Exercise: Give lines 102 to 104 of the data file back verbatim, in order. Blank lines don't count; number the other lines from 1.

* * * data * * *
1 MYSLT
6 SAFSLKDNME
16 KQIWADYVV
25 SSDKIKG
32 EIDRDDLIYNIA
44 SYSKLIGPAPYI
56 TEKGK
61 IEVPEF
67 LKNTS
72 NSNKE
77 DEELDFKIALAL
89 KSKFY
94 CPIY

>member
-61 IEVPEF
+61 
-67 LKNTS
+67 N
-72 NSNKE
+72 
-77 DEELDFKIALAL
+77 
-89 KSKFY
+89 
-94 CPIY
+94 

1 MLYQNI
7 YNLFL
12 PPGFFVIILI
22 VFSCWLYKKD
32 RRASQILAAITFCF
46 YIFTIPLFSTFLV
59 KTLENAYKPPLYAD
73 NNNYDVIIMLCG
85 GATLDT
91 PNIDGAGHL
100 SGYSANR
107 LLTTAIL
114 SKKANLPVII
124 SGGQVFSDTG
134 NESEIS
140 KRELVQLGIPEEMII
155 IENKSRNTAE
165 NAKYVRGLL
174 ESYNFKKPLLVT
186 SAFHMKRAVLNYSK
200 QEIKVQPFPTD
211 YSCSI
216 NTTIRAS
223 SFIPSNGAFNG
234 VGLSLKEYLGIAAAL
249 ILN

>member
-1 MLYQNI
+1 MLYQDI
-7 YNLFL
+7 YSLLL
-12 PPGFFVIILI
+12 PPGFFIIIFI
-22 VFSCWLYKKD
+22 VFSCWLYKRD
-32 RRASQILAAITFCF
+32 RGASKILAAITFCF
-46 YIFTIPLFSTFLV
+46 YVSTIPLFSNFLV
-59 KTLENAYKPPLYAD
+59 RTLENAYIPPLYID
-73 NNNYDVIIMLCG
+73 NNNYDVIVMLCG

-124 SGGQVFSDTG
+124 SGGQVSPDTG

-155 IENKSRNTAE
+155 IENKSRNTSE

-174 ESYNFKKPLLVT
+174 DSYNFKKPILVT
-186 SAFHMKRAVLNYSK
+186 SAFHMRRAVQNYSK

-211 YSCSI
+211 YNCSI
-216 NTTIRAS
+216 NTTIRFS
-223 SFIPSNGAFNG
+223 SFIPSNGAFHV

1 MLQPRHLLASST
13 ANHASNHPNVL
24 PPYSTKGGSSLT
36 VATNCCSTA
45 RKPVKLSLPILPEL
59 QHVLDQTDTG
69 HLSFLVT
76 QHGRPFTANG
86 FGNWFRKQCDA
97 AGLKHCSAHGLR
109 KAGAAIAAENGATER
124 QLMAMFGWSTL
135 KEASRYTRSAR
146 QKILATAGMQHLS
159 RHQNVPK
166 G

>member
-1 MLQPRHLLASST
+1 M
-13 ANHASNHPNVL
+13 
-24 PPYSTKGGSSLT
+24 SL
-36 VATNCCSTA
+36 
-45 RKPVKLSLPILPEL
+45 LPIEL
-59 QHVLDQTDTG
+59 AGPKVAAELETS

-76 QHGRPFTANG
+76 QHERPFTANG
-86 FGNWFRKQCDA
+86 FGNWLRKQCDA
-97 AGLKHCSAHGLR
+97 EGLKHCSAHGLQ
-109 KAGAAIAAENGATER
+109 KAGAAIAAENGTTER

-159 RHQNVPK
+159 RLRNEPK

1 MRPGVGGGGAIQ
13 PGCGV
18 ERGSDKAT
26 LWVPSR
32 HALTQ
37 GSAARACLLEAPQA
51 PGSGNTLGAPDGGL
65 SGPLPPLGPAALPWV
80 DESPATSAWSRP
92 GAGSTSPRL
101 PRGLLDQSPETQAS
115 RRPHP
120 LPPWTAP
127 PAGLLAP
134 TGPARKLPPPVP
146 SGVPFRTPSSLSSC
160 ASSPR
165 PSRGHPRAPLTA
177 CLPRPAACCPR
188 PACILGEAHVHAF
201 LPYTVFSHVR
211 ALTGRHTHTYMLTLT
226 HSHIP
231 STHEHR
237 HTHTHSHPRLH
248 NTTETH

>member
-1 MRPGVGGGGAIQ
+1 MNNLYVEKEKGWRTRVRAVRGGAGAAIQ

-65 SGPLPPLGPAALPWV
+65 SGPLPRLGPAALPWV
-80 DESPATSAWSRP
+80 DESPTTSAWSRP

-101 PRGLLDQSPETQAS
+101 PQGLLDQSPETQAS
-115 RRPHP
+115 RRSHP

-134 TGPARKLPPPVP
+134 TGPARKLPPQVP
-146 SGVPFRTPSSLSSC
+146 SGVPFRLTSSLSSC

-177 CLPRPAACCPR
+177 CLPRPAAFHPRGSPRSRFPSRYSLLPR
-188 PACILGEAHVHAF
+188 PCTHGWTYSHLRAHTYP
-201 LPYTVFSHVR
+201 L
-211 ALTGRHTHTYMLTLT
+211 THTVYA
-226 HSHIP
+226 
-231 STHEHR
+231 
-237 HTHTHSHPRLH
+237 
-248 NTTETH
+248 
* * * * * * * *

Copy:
+1 M
-13 ANHASNHPNVL
+13 